This has been widely reported, especially in the pat two years, but so far I’ve found social scientists completely ignore this coming health shift, even in my area of interest Japan, with its famously aging society. I think one reason is that social scientists usually don’t follow natural science, and this is especially when it is diametrically opposed to their research. Instead they assume no change out to 2050. The CBO has gone out to 2080 doing the same thing.


23 Curt F. January 10, 2016 at 2:30 pm

I am a natural scientist and I am also completely ignoring the coming health shift that you speak of.

To me, the fact that you refer to them as “health pills” instead of “lovastatin pills” or “streptomycin pills” or “XYZ pills” suggests that you don’t really follow the natural sciences that closely either.

24 Todd Kreider January 10, 2016 at 2:56 pm

My science background is in physics, and I admit to having poor knowledge of biochemistry. But I do read what the biologists and chemists are saying in interviews and on blogs. I call them health pills because the common term in the press, “anti-aging pills”, doesn’t seem quite right yet and there are different types of pills already out and in development. Any pill that extends healthy life several years and cuts the risk of the major diseases looks like a health pill to me.

So why are you ignoring this coming health shift? I’m curious. It is of course much easier to dismiss something outright than form an intelligent argument against it.

25 msgkings January 10, 2016 at 3:56 pm

@Todd: maybe instead of just asserting this “health pill” thing as if it’s a done deal, maybe you could provide some links to back up your claim. You are the one making the fairly extraordinary claim. Other than spam, I never see the press discussing this easy way for everyone to live longer.

26 Todd Kreider January 10, 2016 at 7:54 pm

David Sinclair, “NPR Science Friday,” 2013: “The time-frame forward typically from here (SRT pill in phase I) on is about five years if things go well. [2018] But, you know, we have to be cautious because things can go wrong, and they often do in drug development. But, you know, we’re certainly a lot closer than I ever thought we would be in my lifetime, and I certainly never thought that I’d be seeing patients given a drug that came out of the aging field so quickly.”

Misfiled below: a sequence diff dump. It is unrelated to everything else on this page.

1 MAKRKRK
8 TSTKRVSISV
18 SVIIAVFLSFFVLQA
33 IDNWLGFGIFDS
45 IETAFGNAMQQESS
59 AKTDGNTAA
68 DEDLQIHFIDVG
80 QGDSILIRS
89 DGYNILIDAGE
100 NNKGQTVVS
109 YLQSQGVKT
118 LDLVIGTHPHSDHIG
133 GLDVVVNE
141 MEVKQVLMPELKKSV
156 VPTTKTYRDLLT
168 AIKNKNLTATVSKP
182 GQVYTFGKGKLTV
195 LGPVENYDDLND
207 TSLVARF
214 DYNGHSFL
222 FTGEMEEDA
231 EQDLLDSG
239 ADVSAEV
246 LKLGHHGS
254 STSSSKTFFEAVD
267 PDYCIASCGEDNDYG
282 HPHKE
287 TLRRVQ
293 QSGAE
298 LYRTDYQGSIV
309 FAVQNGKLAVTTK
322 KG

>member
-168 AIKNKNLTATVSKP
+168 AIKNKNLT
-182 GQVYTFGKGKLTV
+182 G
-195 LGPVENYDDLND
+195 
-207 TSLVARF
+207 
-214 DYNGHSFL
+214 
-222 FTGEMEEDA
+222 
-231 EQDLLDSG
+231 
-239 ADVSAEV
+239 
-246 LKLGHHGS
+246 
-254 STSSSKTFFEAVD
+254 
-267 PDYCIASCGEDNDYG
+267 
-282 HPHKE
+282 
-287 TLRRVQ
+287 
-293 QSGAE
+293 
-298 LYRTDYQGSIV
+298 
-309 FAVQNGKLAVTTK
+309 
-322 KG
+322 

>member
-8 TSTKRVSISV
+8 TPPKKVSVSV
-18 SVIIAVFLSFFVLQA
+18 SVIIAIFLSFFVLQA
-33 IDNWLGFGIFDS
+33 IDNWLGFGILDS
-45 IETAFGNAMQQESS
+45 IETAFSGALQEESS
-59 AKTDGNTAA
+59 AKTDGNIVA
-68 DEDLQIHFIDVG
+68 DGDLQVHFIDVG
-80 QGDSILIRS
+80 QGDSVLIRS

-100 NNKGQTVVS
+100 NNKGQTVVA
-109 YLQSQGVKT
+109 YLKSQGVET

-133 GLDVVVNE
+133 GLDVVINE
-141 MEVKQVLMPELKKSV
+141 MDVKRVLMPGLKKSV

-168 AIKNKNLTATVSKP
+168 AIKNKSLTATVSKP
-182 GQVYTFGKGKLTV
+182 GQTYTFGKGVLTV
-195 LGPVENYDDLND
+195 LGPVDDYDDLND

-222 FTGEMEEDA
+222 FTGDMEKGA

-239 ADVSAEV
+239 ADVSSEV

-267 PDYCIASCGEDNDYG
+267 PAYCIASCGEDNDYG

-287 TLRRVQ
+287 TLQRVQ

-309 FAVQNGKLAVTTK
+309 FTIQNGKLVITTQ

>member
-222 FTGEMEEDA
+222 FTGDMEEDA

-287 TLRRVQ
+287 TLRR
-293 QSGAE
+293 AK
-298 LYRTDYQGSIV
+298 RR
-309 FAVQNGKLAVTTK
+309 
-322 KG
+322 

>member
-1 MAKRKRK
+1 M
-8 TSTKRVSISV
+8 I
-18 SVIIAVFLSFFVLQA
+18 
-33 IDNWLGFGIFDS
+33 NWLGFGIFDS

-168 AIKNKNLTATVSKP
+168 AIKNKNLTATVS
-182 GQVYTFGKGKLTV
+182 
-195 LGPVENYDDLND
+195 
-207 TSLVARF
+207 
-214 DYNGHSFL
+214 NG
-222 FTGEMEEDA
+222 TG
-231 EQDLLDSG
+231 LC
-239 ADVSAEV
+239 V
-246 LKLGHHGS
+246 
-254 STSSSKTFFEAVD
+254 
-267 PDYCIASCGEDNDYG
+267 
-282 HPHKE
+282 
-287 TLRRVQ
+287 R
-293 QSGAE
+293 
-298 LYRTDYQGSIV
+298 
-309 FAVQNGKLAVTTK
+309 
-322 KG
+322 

David Sinclair, “Chicago Ideas Week,” 2014: “We cannot only live longer than 30,000 days but live healthier and much more productive lives and compress the last stage of our lives, the morbid stage, into a few weeks. Sounds crazy right? But scientists such as myself are doing this around the world all the time in laboratories in model organisms like mice and rats and even monkeys. So it’s not crazy – it’s just a matter of how soon this will happen, and we’re very, very close. Let me tell you how close we are… at around 10:55 Sinclair discusus the NMN/NAD+ approach and says trials begin in 2015.” [Some trials of NR, similar to NMN, have been completed with several other due soon].” There is now a world wide effort to slow down aging and to improve health..”

(The Washington Post interviewed Sinclair in August 2015)

Matt Kaeberlein, Bloomberg, 2015: “People have shown that rapamycin extends life span again and again and again,” says Matt Kaeberlein, a scientist at the University of Washington and a leading researcher in the biology of aging. So far it’s demonstrated it can lengthen the lives of mice, not men, but what’s particularly exciting is how it did so, Kaeberlein says. The drug appears to delay “age-related decline in multiple different organ systems, which is something we would expect if we were fundamentally slowing the aging process.”